Creating and Modifying Digital Resources

Partner: Center for Social Innovation – CSI

There are several factors to consider when creating and modifying digital resources.

Intellectual rights and copyright are among them. Copyright violations can be avoided by knowing what kind of content you are permitted to use in your classes and how they must be used.

There are two European directives regarding copyright in the digital world:

Directive 2001/29/EC of the European Parliament and of the Council of 22 May 2001 on the harmonisation of certain aspects of copyright and related rights in the information society and Directive (EU) 2019/790 of the European Parliament and of the Council of 17 April 2019 on copyright and related rights in the Digital Single Market and amending Directives 96/9/EC and 2001/29/EC

Here are some links to learn more about Directive (EU) 2019/790:

Find information about using copyright protected content in education and training in each country by clicking on the following link (Frequently Asked Questions (FAQs) about copyright for teachers).

https://euipo.europa.eu/ohimportal/en/web/observatory/faq-for-teachers

In addition, to create engaging digital content or adapt existing content, some design principles need to be considered. It is necessary for the content to be easy to navigate and intuitive as well as to follow Universal Design for Learning (UDL) principles for it to be accessible to all learners. Also, scenarios and quizzes should be used to promote active learning and interactivity. Cognitive load is another principle to consider. The activity/content must be arranged in an intuitive manner, the instructions should be clear and concise, as well as the purpose and expectations. Moreover, the content should enable students to engage in higher order cognitive processes so that their learning can be taken to the next level. Furthermore, it should be flexible and personalized and tailored to students’ experiences and needs. It should also provide opportunities for reflection, thinking challenges, and mapping progress to promote self-regulation and self-efficacy. Providing some real-world scenarios for solving meaningful problems, or simulating real-world problems, is also essential. It must also be possible to share, modify, and reuse the content. If copyright and intellectual property laws permit, the content should be easy to download, modify, share, reuse, and adapt in other contexts.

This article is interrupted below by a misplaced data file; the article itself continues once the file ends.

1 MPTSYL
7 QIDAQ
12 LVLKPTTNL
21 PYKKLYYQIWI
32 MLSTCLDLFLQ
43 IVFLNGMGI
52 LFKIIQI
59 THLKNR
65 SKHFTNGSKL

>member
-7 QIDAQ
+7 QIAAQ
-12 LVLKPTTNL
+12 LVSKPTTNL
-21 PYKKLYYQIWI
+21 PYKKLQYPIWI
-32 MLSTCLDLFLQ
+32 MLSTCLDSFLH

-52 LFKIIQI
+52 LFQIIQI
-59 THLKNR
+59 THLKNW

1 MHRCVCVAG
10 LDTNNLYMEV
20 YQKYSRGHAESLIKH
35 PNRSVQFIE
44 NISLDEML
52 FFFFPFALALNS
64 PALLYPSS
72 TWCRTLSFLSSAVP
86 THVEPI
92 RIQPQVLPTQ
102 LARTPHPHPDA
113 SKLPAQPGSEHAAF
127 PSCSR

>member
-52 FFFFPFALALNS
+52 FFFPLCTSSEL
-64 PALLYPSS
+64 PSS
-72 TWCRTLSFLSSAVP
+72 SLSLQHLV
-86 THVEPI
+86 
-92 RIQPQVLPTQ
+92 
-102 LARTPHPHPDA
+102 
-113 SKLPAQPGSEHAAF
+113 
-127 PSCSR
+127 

Learn more about creating engaging digital content for students on the tip sheet – Design principles for creating engaging digital content from Flinders University, Centre for Innovation in Learning & Teaching (2020)

https://staff.flinders.edu.au/content/dam/staff/learning-teaching/guides/design-principles-engaging-digital-content.pdf

For creating and customizing digital resources, there are plenty of tools available. To create visual content, you can use tools such as Canva, Fotor, Pablo, or Google Photos. There are also several presentation tools available, such as Google Slides, Flipsnack, and Haiku Deck. With these tools, you can create presentations with interactive elements like pictures, audio, and videos. Using tools such as Socrative, Hot Potatoes, and Kahoot! you can develop interactive learning activities and game-based activities, such as quizzes, short-answer, jumbled-sentence, crossword, matching/ordering, and gap-filling activities. In addition, you can use Moodle to create OER-based lesson plans using your own or co-created resources.